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Police chiefs back proposals to allow ‘probationers’ to carry Tasers

Senior officers believe the option should be available based on local assessments of threat and risk.

Currently officers in their first two years of service cannot be equipped with the weapons.

But the National Police Chiefs’ Council (NPCC) announced on Tuesday that it was supporting proposals for selected “probationers” to be permitted to carry Tasers after completing a rigorous application and training process.

Senior officers believe the option should be available based on local assessments of threat and risk.

They are discussing the move with the Home Office, which will have the final say.

Deputy Assistant Commissioner Lucy D’Orsi, the national policing lead for “less lethal” weapons, said: “Probationers are posted to the front line and they respond to the same calls as other colleagues.

“These calls range from dealing with vulnerable people in need of help to incidents of violence.

“We want to ensure that they have the right equipment to keep themselves, suspects and members of the public safe.

“As part of this, we want to give forces the opportunity to train their probationary officers to carry Taser.”

The senior officer noted that at present, suitability to carry Tasers is determined by an officer’s length of service rather than the role they carry out or skills they have.

Ms D’Orsi continued: “The diversity of our workforce has changed considerably and many of our probationers have professional and life skills from before they started their police career that demonstrates their capability and ability to carry Taser.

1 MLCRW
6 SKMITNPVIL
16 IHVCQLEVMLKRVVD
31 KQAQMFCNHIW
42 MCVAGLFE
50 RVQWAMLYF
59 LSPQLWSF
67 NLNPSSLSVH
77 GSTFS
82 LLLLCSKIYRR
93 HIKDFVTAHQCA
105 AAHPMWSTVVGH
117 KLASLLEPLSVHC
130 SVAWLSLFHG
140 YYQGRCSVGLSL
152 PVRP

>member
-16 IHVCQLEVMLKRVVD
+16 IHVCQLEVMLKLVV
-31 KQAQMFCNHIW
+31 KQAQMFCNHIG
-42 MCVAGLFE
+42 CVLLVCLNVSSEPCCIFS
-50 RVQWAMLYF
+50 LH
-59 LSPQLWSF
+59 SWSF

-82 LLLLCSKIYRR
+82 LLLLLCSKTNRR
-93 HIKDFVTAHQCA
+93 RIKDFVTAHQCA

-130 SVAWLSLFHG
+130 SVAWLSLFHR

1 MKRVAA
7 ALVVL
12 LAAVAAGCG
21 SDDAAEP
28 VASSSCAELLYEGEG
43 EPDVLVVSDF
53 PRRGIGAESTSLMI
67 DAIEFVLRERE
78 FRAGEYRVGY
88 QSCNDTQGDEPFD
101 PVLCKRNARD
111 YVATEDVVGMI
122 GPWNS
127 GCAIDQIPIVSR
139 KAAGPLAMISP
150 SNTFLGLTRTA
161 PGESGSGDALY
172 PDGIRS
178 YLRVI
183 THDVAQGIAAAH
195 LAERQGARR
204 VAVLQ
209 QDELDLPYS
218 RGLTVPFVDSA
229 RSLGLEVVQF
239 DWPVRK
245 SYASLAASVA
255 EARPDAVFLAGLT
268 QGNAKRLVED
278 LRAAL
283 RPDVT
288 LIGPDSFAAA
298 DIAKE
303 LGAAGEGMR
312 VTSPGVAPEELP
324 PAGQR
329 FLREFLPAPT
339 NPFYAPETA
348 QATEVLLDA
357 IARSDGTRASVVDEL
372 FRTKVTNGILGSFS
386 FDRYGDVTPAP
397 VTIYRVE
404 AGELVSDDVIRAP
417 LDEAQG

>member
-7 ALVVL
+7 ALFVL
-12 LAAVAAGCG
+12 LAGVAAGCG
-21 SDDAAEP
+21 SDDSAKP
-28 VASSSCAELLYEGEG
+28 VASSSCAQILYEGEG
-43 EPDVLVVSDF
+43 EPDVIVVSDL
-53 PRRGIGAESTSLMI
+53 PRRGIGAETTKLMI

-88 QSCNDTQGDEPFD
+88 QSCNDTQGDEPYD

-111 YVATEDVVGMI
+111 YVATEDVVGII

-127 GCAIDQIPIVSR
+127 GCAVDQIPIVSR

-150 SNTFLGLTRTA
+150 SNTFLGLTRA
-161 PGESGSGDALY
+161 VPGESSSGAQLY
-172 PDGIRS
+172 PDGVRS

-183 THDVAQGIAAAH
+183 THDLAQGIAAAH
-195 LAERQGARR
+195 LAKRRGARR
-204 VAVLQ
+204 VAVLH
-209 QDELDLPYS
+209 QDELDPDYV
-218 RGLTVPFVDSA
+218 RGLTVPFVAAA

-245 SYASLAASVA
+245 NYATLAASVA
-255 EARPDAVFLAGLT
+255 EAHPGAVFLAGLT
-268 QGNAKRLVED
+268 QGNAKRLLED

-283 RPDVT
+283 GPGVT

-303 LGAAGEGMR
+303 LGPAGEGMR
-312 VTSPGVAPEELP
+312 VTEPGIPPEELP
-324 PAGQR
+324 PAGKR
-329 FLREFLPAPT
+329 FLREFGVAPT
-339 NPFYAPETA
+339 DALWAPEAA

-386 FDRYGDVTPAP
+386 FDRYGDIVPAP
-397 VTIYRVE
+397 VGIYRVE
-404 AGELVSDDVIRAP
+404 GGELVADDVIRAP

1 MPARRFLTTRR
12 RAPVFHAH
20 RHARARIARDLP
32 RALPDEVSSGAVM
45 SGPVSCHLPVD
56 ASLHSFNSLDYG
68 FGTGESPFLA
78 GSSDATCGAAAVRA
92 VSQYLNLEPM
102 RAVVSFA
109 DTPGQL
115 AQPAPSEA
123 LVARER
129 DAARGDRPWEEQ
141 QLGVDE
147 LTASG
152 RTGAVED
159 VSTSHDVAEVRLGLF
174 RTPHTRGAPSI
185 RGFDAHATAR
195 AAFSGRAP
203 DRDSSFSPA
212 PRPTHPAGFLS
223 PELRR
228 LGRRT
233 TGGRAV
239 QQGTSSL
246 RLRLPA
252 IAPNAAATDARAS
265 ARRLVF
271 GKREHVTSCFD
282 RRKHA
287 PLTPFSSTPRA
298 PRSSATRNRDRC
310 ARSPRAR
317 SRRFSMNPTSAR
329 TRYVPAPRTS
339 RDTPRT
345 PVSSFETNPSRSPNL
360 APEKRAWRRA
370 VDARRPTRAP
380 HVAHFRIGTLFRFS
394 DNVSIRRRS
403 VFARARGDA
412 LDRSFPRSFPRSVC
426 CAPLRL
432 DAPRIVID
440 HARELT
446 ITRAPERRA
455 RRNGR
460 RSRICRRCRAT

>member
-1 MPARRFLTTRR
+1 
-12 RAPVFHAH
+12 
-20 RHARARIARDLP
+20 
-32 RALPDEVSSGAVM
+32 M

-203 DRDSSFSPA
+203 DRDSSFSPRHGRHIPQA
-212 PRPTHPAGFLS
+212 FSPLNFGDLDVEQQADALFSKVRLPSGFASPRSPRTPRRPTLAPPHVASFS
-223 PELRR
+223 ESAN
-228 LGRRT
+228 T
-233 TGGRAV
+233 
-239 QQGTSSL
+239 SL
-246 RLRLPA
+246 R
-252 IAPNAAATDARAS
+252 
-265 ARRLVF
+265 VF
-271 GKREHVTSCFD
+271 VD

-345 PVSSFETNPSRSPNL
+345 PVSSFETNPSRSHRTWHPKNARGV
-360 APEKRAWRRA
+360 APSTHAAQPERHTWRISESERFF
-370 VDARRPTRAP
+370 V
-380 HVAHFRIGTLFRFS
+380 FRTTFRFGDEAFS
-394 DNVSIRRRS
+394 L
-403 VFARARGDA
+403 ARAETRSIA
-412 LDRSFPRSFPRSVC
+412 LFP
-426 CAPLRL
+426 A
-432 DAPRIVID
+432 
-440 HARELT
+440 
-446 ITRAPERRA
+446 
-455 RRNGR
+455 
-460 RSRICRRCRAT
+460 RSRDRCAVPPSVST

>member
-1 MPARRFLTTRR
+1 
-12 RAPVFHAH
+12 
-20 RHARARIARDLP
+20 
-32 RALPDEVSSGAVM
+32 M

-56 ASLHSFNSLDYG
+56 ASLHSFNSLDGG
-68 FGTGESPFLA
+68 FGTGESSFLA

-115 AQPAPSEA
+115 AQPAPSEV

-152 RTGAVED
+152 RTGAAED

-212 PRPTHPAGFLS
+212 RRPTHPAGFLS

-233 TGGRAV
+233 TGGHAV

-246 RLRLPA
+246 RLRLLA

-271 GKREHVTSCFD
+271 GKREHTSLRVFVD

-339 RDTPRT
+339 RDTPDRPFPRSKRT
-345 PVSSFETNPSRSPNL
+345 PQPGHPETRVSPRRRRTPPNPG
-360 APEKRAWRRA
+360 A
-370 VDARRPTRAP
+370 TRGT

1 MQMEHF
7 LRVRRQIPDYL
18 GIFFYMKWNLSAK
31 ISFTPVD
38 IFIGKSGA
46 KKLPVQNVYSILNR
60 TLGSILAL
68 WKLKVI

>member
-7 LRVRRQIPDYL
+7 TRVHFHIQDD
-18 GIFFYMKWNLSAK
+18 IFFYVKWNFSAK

“Taser remains an emotive subject but, when compared with other use of force options such as the police baton, it is safer not only for police officers but also for the communities we work hard to protect.

“Police use of Taser is regulated by strict monitoring standards and is conditional on the completion of a robust training programme.

“We will continue to work with academics, medical experts and community groups on the issue of Taser, and I would like to thank them all for their work with us to date.”

Police use of Taser is regulated by strict monitoring standards and is conditional on the completion of a robust training programme Lucy D’Orsi, NPCC

The possibility of expanding the pool of staff eligible for Taser training was first mooted last year as police leaders launched a review to examine what further measures may be needed to ensure officers can protect themselves and the public when faced with armed terrorists.

Pc Keith Palmer was stabbed to death in the Westminster attack, while an officer was hurt when he confronted the London Bridge terror gang with a baton.

In both cases the attackers were ultimately shot dead by armed police.

The NPCC said the number of officers in a force who are trained and equipped with Tasers will remain a decision for individual chief constables.

Under the plans, probationers would be able to choose whether they apply to be trained to use the devices.

Police chiefs are also planning to examine the possibility of training special constables to carry Tasers – a step that would also require Home Office authorisation.

The College of Policing said it is currently developing a “rigorous evidence-based application process” for selected probationers wishing to be issued with Tasers.

A spokesman added: “Those carrying Taser are required to pass the same high standard of training regardless of their rank or role and these standards will not change if the new process is adopted.”

Oliver Feeley-Sprague, of Amnesty International UK, said the Taser “must remain a specialist weapon, used only in specific circumstances”.

He added: “Before proceeding with any plans to allow probationary officers to carry the weapon, police chiefs need to be able to clearly demonstrate why relaxing the rules is necessary and how they plan to guarantee that standards will not slip.”

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